Now more than ever, healthcare coverage is vital for all Americans, and it is critical to understand all the best options in the market. According to Healthcare.gov, an informational resource offered by the U.S. Department of Health & Human Services, most people fall into one of four types of plans. And among these, two plans generally get the most attention: HMOs and PPOs.
With both an HMO (Health Maintenance Organization) and a PPO (Preferred Provider Organization), covered members will have access to a qualified network of healthcare providers at their disposal. But the two types of plans are definitely not created equally. That doesn’t mean one is definitively better than the other, but it does mean that they are different.
Unfortunately, these differences are not well understood. And that confusion can lead to some people making poor and uniformed choices for their specific situation. Even worse, those seeking care may inadvertently think they are covered for something that is outside of their plan and end up with a large bill that they could have avoided.
In order to get the best care — on either type of plan — you need to at least know the basics. So with that in mind, the following breakdown will help simplify the differences between PPO and HMO plans.
1. HMO Basics
While an HMO may be the most well-known acronym of the bunch, it definitely carries some stigma. Part of this may be due to people complaining about all health insurance plans, but the frustration is also be well-deserved in many cases. Because while HMOs are widespread and simple, they generally offer the least freedom to choose healthcare providers. And trying to seek care from any doctors or providers outside of the limited available network will leave you with a large bill to pay.
The upside is that HMOs are typically cheap in upfront costs. But a lot of people will say you get what you pay for in terms of minimal flexibility, especially if you regularly seek out care — something that most HMOs require you to do through a pre-selected primary care physician (PCP). And beyond the limitations on which doctors you can see, you usually need a referral from a primary care physician before you are able to see a specialist. These plans don’t give you a lot of individual choice.
2. PPO Basics
With a PPO, most covered patients have more choice — especially in terms of network size — and they aren’t forced to select a primary care provider. This flexibility applies to both the scope and availability of in-network doctors you can see as part of the plan as well as the ability to save time by going directly to a specialist when it is necessary.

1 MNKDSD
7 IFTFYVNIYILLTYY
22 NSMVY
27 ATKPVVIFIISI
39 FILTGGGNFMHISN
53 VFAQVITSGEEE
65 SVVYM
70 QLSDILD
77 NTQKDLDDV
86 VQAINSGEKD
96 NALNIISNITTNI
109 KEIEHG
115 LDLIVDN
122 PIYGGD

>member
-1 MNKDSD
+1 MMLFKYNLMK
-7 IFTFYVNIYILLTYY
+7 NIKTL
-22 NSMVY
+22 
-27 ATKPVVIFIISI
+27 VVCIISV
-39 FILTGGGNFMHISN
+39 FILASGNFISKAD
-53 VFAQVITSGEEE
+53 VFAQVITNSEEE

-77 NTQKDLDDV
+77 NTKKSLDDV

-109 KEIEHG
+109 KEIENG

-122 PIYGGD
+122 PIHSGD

In some cases, even with a deductible involved, this will save you money. You don’t get hit twice with a co-pay, for example, when seeking higher-level care from specialists — not to mention the “hidden costs” of taking time away from work, family, or recreation to sit around in multiple waiting rooms. And a PPO also offers up even more flexibility by offering the ability to go out of network if that becomes the best decision for you to receive optimal care.
3. PPO vs. HMO: Benefits of Enrollment
Ultimately, there probably will never be one perfect plan for everybody. Each has its pros and cons. Each is targeted toward different types of individuals. An HMO, with its low upfront costs, may work well for a young single man who rarely seeks out care beyond an annual check up and mostly wants emergency coverage for a worst-case scenario.
On the other hand, people who expect to engage with their doctors more often — and may need to see various specialists regularly — will probably prefer a PPO that gives them much more flexibility. Older people, for example, are often encouraged to enroll in a Medicare Advantage PPO plan if they are an eligible candidate so they have a wider network and the ability to go directly to a specialist when necessary.
Choosing a Medicare Advantage PPO or HMO
Everybody needs to be taken care of at some point. Hopefully, your health will remain strong for years — even decades — to come. But some problems are inevitable, and the peace of mind that comes along with health insurance is one of its biggest benefits.
The key to getting the right coverage is making an informed decision no matter which route you take. A Medicare Advantage PPO plan will be ideal for some people who need the flexibility and wider network, while an HMO plan could be sufficient for others who only expect to see their chosen primary care physician sparingly.
Determining which type of plan is right for you means doing a little bit of homework. Look into the options at your disposal, talk to some family members, and consult any informed healthcare professionals you know. Then pick whatever plan suits you best. No matter which way you go, at the end of the day, what you need most is the confidence that you made a good choice.